The Metropolitan Director of Social Welfare and Community Development and the lead person in-charge of the onward distribution of the relief items, Esther Apraku Nyako expressed her excitement and appreciation for the donation. “I'm excited because this is one of the biggest non-governmental donations of food items we have seen so far since the COVID lockdown and we really appreciate it.” She explained that the 500 target beneficiary households include widows, persons with a disability, the aged and those on the livelihood empowerment against poverty (LEAP) programme; and that each household will receive 1 bag of rice (25kg), cooking oil (2 litres), canned fish (5 pieces of 400g), tomato paste (5 pieces of 400g), 1 long bar of soap and 5 pieces of carbolic soap.

Present at the donation ceremony were the KMA team led by the MCE and Metropolitan Coordinating Director, representatives of IRC Ghana and Latter-day Saint Charities, and members of the media.

Initiatives by SMART Centres to fight COVID

While the measures to confine the spread of COVID in Europe are showing effect the spread of the virus is increasing in the countries where the SMART Centres are established and where the support local businesses in providing WASH facilities and services. These local businesses and their technologies are an essential tool in the efforts to confine the spread.

The Jacana SMART Centres in Zambia and the CCAP SMART Centre in Malawi have both started a project, which is supported by Wilde Ganzen.

The Jacana SMART Centre will, through the trained entrepreneurs provide water to all Health Centres in Eastern Zambia. See the website for more info.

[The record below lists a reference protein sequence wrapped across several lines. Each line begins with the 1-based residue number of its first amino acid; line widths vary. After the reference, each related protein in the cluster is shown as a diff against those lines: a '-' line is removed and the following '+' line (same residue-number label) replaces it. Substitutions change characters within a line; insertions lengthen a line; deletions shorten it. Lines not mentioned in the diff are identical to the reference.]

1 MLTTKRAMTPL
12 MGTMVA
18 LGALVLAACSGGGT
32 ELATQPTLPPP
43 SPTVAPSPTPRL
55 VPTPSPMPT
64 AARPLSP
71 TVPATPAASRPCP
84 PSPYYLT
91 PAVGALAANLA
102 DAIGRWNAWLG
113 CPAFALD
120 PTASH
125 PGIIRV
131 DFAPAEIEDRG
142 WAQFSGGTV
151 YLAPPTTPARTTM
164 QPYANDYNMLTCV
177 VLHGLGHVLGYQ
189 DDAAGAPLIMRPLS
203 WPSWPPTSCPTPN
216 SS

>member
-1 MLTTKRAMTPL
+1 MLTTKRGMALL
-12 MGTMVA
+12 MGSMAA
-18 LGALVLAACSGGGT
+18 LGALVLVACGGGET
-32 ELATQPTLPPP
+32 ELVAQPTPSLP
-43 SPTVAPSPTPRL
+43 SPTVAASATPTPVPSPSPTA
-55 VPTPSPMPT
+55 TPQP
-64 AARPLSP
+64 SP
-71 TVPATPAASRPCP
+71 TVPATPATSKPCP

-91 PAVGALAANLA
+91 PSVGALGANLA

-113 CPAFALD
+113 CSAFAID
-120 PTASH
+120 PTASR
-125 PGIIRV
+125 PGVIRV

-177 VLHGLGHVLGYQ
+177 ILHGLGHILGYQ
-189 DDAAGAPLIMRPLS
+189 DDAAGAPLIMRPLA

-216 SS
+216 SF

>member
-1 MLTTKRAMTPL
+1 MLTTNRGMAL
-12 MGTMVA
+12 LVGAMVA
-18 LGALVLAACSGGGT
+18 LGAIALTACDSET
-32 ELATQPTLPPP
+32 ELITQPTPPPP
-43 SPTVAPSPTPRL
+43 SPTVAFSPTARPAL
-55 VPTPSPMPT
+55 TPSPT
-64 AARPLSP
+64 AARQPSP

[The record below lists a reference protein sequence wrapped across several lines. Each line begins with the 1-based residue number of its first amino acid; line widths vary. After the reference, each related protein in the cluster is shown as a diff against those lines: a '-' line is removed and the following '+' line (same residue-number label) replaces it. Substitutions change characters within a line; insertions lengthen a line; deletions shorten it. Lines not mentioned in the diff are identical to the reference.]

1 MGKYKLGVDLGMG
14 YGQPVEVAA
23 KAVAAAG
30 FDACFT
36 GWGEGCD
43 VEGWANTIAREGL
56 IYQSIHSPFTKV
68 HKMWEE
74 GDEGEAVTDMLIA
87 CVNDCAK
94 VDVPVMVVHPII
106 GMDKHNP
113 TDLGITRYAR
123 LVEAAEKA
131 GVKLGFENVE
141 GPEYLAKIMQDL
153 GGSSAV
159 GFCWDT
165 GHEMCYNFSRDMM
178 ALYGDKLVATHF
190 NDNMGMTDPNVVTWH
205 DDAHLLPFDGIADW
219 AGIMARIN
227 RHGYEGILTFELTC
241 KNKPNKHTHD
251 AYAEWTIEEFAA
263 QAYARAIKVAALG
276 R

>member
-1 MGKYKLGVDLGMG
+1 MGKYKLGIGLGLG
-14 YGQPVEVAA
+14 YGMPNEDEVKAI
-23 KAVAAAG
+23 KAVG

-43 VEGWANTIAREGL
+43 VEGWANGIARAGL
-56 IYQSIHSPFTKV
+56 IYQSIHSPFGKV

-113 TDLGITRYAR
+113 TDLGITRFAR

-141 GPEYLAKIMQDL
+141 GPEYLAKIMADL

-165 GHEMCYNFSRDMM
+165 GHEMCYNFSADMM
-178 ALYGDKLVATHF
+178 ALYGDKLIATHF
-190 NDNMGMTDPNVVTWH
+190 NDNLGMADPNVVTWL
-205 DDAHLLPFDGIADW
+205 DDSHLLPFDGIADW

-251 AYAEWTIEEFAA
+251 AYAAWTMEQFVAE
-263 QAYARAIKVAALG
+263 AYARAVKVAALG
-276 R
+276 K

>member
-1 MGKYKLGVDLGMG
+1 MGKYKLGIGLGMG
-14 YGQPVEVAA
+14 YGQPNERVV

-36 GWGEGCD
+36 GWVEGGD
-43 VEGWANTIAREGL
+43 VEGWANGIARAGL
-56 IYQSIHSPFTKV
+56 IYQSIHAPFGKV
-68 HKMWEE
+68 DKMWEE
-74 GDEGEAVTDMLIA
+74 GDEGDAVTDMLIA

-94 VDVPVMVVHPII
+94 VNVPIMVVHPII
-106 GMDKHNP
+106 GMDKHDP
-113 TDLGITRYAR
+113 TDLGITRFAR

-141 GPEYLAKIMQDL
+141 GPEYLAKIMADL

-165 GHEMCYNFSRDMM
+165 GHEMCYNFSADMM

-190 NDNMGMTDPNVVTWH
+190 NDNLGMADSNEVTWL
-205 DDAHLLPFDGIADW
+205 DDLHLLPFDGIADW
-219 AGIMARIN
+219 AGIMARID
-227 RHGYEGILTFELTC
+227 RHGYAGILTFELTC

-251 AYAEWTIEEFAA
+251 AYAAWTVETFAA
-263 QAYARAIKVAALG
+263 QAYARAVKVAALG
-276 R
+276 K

The CCAP SMART Centre will provide hand washing stations to local markets and health centres in Northern Malawi. See the website for more info.

The EERN SMART Centre in Niamey, Niger, focusses on training local (female) leaders in the construction of hand wash stations, local production of mouth masks, water filters and provision of food aid to the most effected families. See a recent news item for pictures.

The SHIPO SMART Centre in Njombe, Tanzania, focusses on the distribution of hand washing facilities to health centres in Mbozi district and the promotion of Face shields, partly made from recycled plastics. See the website for more info.

The projects in Zambia and Malawi are supported by Wilde Ganzen who will double the funds raised. Any support to the projects is appreciated and can be donated through the SMART Centre Foundation or for Zambia directly through their website. Dutch donors can get a tax-refund ANBI.

Other SMART Centres in Kenya and Mozambique are also developing proposals for COVID-related activities and once these are approved we will publish them through the SMART Centre Group website.

UN-Water launch Analytical Brief on Unconventional Water Resources

At the same time water is increasingly considered as an instrument for international cooperation to support food production, livelihoods, ecosystems, climate change adaption, and sustainable development. As water scarcity is … Read more

The post UN-Water launch Analytical Brief on Unconventional Water Resources appeared first on UN-Water.

Uganda: IRC supports COVID-19 response

By: Watsisi

In Kabarole District IRC's support is driven by strengthening WASH in healthcare facilities.

Provision of personal protective equipment

On 21 March 2020, Uganda had its first confirmed case of COVID-19. This was followed two days later by eight more. Prior to that, on 18 March, the President addressed the nation on COVID-19 and outlined the guidelines on preventative measures.